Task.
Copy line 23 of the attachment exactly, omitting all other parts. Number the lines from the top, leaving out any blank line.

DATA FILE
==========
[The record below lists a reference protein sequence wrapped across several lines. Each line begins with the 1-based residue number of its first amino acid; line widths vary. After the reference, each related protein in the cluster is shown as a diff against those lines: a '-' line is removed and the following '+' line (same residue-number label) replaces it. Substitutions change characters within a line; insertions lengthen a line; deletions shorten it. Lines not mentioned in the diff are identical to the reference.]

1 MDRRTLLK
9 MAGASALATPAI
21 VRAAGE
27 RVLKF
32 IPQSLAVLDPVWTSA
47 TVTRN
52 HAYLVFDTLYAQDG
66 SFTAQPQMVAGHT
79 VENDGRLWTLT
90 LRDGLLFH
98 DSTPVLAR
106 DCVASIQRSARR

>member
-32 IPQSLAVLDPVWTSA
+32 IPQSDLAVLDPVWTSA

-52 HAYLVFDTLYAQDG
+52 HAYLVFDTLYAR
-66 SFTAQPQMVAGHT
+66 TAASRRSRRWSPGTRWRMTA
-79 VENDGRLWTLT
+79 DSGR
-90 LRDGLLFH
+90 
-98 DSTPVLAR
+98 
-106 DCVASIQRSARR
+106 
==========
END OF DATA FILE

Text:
-90 LRDGLLFH